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Stoddard Genealogy and Stoddard Family History Information

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Profiles

  • Abigail Stoddard, I (1700 - 1771)
    She married at aged 17 to Jonathan Stoddard, aged about 32, on May 17,1717 in Southampton, Suffolk, New York she died at age 71 they had one daughter, also named Abigail Stoddard b. 1726
  • Alice Kent Pearson (1883 - 1976)
    Alice Kent Stoddard , From Wikipedia, the free encyclopedia Alice Kent Stoddard (1883–1976) was an American painter of portraits, landscapes, and seascapes. Many of her works, particularly portraits, a...
  • Alice Stoddard (1753 - d.)
  • Alice Stoddard (1855 - 1936)
    GEORGE LEWIS,8 son of Zenas,7 Zenas,6 Daniel,5 grad. Union Coll. 1849, and became a wholesale merchant N.Y. City. He mar. 1st, June 1, 1852, Matilda D. Rockwell, b. June, 1832 ; d. 1864. He mar. 2d, Ju...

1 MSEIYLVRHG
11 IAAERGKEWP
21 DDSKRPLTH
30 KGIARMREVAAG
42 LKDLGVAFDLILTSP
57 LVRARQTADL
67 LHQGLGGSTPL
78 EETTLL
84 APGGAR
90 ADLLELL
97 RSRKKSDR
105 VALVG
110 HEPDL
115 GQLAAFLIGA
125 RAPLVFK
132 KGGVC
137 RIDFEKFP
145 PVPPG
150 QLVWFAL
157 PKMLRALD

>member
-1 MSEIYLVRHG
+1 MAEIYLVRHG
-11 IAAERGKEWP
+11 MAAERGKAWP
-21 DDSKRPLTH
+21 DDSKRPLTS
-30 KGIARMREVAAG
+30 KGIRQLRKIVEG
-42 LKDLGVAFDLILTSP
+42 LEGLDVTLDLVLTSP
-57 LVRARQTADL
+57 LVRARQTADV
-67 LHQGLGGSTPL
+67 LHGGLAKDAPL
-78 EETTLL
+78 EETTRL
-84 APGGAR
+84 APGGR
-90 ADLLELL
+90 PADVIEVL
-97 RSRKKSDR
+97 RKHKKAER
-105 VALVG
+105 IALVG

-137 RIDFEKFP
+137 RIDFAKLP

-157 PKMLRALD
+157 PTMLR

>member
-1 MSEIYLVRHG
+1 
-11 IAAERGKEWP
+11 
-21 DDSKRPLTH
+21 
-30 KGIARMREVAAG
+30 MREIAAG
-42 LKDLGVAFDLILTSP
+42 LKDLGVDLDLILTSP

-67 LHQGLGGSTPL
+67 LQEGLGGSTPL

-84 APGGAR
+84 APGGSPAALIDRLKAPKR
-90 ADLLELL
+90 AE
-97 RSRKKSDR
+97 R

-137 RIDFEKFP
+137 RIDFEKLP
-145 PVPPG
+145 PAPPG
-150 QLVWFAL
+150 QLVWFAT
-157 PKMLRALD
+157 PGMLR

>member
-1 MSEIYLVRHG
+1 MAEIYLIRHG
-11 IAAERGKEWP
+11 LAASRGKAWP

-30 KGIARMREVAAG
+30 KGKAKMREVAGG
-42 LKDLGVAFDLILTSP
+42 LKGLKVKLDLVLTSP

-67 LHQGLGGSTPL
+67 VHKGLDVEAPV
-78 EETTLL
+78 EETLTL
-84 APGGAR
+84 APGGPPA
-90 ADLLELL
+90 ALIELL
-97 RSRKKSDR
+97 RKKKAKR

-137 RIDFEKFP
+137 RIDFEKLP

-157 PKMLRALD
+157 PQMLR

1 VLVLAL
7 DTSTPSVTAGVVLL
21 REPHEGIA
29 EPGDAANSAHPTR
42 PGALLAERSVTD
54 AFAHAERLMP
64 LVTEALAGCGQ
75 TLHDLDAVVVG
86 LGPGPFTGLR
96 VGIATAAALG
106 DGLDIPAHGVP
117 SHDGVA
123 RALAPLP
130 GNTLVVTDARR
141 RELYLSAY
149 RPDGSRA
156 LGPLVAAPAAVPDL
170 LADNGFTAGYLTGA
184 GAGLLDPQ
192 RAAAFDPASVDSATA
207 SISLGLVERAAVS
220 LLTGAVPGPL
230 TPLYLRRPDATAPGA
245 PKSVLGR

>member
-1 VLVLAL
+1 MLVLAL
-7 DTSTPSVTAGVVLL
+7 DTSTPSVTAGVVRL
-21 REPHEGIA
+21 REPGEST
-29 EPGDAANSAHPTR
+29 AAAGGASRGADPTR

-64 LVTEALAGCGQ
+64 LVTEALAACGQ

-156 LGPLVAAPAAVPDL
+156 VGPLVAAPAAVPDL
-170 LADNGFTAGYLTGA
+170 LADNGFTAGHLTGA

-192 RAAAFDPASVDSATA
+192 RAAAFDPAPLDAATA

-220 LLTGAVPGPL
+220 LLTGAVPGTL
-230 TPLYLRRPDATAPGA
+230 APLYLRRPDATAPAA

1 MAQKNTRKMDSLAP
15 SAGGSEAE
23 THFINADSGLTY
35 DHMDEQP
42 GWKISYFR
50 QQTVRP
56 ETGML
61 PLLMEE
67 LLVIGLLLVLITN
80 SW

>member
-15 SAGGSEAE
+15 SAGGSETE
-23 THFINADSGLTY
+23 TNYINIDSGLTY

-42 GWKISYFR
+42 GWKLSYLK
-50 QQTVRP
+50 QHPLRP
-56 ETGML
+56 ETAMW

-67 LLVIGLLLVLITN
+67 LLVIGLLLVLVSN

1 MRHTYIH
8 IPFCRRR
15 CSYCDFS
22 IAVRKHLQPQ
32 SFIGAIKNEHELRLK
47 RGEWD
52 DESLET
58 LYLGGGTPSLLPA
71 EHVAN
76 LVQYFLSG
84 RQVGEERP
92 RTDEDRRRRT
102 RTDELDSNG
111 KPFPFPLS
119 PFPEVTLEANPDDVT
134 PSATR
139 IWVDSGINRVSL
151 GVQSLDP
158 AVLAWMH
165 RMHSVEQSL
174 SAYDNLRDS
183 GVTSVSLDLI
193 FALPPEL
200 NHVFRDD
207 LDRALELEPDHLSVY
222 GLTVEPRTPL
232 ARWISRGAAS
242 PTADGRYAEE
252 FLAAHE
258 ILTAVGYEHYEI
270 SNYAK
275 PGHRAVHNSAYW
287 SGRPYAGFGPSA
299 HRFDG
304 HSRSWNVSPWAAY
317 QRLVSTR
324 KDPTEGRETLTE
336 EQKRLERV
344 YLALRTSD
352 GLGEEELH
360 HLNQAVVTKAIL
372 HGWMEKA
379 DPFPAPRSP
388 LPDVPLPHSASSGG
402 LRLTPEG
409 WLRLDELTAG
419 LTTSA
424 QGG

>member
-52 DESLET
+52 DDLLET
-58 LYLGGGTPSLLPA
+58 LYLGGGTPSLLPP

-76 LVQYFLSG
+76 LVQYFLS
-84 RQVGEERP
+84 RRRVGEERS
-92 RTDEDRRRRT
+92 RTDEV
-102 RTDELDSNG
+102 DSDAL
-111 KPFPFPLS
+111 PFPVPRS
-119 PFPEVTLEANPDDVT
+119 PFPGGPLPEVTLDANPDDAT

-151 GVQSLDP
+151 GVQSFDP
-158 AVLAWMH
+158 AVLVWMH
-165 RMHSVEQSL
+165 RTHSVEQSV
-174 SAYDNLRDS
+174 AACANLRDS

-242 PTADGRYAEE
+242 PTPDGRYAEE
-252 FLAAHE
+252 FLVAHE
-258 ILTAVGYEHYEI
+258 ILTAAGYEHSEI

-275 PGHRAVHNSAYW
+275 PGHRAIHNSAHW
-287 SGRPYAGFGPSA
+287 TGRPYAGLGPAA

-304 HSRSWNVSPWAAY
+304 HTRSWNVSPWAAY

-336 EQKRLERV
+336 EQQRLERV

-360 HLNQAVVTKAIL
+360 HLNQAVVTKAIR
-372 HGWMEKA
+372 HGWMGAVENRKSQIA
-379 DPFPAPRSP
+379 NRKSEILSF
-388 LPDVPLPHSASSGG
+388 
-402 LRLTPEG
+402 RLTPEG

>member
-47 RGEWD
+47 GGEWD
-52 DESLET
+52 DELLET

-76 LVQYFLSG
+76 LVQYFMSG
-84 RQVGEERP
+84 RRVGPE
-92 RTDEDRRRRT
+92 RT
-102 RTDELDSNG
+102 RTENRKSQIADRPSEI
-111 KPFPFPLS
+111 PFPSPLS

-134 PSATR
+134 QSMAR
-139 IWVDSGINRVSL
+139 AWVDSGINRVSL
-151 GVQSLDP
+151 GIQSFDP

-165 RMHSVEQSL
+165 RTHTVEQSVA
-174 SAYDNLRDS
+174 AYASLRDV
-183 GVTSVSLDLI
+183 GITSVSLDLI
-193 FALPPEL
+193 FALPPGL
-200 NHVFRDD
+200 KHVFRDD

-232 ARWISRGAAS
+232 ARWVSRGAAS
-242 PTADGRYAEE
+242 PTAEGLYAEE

• Capt. Amos Stoddard (1762 - 1813)
    Stoddard (October 26, 1762-May 11, 1813) was a career United States Army officer who served both the American Revolutionary War and the War of 1812, in which he was mortally wounded. He served as the f...

About the Stoddard surname

According to Geni, the direct blood lines connect to "William the Conquer", and many popularly well-known names throughout history. This site creates statement as we are related to current Kings, Queens, and Princesses, as close as the great grandfathers from England, Germany, Belgium, Austria, France, Italy, and second cousin lines of Denmark, Sweden, all the way to Australia, New Zealand, Russia, and Africa. I have found undocumented relations from the middle east bringing Persian, and Jerusalem roots to our family through lost names of parents and rumors we here growing up. I only have one side to my personal family tree as the rest is a mystery. Enjoy your searches but be cautious, As I am a victim of savage attacks, impersonations, financially used and devastated, and physically attacked by unknown caustic toxic chemicals, used by an experienced criminal network. I am formally sending Geni a letter to ask them to remove my family from the tree of life, as I feel it has put many people at risk of irradiation. Strange and mysterious illness are not strange to me when I have observed a criminal network use me in every possible way. Be careful where you leave your address, your name, your age, your family affiliations, especially if you own something.